AFTER prolonged negotiations that raised public anticipation of the emergence of a third major telecom operator in the Philippines, San Miguel Corp. (SMC) and Australia’s Telstra said they have ended talks after failing to agree on an equity investment in a proposed $1-billion joint venture.
In separate statements, SMC and Telstra said that they were unable to reach an agreement that would be favorable and beneficial for both parties.
“Both SMC and Telstra worked hard to come up with an acceptable resolution to some issues. However, we agreed we could no longer continue with the talks. I believe this is best for all parties,” Ramon Ang, SMC president and chief operating officer, said.
Speaking for Telstra, Chief Executive Officer Andrew Penn said on Monday the two companies agreed to bring negotiations to an end over the weekend.
“Despite an enormous amount of effort and goodwill on all sides, we were simply unable to come to commercial arrangements that would have enabled us all to proceed,” Penn said.
“While this opportunity is strategically attractive, and we have great respect for San Miguel Corp. and its President Mr. Ang, it was obviously crucial that the commercial arrangements achieved the right risk-reward balance for all involved,” he added.
Despite the development, SMC said it would still switch on its telecommunications network along with its high-speed internet service as scheduled, SMC said in its statement.
Earlier, in SMC’s investor briefing in February, Ang said, “We are putting up a mobile broadband business. In the next few months we are lighting it up.”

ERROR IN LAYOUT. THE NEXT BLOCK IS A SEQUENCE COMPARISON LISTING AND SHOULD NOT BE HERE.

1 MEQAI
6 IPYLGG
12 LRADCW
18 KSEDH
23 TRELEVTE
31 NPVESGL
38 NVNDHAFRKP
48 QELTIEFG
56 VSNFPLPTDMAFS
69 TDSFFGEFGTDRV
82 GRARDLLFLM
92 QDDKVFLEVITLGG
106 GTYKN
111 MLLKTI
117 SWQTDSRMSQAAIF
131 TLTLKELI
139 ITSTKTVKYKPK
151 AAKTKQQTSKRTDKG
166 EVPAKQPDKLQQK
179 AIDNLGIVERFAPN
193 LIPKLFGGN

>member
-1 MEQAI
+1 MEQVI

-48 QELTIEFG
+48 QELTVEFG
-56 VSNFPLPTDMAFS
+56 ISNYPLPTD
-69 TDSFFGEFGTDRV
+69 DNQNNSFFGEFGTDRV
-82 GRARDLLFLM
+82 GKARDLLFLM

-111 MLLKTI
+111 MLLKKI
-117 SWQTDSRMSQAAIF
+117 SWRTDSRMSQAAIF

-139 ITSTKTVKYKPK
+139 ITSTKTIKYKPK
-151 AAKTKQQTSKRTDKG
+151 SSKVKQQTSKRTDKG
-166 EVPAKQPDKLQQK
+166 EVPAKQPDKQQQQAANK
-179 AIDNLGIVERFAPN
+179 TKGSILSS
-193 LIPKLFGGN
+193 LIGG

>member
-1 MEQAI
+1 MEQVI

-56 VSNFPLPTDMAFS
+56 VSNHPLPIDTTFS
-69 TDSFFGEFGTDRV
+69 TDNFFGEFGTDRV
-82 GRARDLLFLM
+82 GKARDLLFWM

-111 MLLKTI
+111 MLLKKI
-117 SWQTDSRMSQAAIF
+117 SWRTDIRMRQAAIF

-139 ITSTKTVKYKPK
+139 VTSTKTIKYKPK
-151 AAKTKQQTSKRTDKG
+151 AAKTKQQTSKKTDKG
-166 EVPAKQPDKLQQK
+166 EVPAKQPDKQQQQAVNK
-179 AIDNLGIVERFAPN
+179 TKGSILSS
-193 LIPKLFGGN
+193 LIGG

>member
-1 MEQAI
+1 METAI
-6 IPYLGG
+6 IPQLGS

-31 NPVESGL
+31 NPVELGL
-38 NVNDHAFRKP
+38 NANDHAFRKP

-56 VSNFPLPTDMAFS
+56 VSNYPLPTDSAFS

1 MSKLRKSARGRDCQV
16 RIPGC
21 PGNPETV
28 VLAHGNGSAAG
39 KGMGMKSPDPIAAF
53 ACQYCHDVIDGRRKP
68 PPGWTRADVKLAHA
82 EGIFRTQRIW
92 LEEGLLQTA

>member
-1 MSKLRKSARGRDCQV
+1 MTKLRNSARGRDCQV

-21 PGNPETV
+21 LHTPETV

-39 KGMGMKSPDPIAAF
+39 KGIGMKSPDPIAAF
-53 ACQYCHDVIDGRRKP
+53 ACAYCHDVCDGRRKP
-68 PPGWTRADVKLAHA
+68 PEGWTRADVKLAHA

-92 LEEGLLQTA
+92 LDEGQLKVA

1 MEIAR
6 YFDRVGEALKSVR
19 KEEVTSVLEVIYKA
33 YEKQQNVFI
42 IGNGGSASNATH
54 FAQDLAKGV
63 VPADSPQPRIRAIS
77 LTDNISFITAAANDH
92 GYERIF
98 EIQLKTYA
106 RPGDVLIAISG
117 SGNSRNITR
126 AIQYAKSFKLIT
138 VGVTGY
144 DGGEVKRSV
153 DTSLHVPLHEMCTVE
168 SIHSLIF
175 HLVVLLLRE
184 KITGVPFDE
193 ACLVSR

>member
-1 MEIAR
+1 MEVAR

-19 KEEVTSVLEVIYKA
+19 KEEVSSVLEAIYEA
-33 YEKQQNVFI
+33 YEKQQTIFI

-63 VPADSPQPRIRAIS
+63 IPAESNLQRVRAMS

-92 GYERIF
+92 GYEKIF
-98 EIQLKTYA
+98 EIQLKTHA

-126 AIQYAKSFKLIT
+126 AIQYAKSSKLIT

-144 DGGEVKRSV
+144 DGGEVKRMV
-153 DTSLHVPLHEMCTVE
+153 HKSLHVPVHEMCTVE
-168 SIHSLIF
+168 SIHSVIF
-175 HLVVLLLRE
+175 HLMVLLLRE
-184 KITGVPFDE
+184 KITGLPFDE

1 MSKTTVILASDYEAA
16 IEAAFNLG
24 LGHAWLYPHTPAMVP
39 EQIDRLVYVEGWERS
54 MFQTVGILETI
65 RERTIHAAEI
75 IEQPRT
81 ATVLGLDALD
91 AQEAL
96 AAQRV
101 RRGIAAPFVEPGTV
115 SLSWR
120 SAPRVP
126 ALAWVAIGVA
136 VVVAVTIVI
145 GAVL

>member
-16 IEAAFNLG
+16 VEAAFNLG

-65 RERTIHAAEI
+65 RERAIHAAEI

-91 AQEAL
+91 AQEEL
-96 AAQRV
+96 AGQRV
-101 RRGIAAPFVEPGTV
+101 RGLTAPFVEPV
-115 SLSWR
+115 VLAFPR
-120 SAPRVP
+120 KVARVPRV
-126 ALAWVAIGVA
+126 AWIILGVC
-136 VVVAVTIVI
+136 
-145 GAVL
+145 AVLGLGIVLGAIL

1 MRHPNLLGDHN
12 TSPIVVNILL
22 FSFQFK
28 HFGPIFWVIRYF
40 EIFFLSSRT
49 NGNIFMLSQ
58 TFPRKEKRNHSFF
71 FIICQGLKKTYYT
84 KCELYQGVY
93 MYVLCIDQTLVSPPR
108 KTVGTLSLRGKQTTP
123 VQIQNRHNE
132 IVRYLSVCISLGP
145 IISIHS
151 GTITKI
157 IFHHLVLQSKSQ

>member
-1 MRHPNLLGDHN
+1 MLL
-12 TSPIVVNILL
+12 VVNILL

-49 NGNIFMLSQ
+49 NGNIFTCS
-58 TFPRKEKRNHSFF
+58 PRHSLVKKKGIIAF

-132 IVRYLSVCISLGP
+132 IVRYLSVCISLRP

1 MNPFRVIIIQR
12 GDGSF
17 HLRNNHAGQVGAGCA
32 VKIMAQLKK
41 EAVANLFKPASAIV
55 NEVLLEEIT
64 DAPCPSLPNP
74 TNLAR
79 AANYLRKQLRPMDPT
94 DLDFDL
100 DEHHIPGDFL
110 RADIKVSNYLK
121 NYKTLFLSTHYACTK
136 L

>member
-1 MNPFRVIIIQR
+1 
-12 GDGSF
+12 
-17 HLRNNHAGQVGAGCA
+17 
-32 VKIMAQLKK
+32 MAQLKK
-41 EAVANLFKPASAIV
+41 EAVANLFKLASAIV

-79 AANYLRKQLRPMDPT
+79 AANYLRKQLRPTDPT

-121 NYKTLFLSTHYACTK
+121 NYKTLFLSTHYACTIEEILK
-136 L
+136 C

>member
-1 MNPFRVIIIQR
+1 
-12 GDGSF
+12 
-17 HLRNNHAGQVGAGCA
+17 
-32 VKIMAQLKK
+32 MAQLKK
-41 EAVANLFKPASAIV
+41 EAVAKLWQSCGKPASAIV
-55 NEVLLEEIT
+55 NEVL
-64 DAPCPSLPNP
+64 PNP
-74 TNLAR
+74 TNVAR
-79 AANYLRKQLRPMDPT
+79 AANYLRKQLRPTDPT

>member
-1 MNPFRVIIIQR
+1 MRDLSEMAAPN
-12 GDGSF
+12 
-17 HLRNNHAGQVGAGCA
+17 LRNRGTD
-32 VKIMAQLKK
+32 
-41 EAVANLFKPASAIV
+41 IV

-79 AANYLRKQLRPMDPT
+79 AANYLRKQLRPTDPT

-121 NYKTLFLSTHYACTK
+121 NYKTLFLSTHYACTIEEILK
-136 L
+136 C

SMC’s broadband service will initially cover Luzon and eventually major cities in the Visayas and Mindanao regions.
Ang said SMC is still interested in considering other joint venture opportunities for its telco business. But he said SMC is not in a haste to cement partnerships.
“We are not rushing. What’s important is that we give Filipinos a third and better choice that they have been deprived of for the longest time,” he said.
A year ago, Telstra and SMC began negotiating a possible joint venture. Telstra envisaged investing up to $1 billion should the joint venture proceed.
SMC owns 90 percent of the 700-megahertz (mHz) radio frequency, which the two largest players in the domestic telecommunications industry—Philippine Long Distance Co. (PLDT) and Globe Telecom (Globe)—are asking to be redistributed.
PLDT and Globe said the proper utilization of the 700mHz band would enable the deployment of LTE-based connections and fixed broadband internet. The two telcos also said with the 700 mHz redistributed the cost of services would go down.
No change in plans
In an e-mail response to The Manila Times Monday edition, Ramon Isberto, head of PLDT Group’s public affairs said that even without the entry of Telstra, the telco giant is still holding on to its plans for 2016, which have already taken into account the entry of a new player.
Besides, Isberto said that even with Telstra out of the game, SMC has said it still plans on being a third player in the currently duopolistic telco industry.
“As we stated in the past, with or without a new player, we are vigorously pursuing our digital pivot strategy which involves a broad range of initiatives,” Isberto said.
PLDT said that its digital pivot strategy includes major enhancements of the capacity and resiliency of our fixed and mobile networks.
Meanwhile, Globe said the termination of the deal does not affect the company’s already set business strategy.
Globe said it stands firm with its call for the government to reallocate the 700mHz spectrum that is owned by SMC.
“The more serious concern is why SMC is being allowed to hold on to the entire 700mHz band. We call on the NTC to immediately distribute the 700mHz for fast deployment of high-capacity LTE based wireless and fixed broadband that would benefit the entire country,” Globe’s statement read.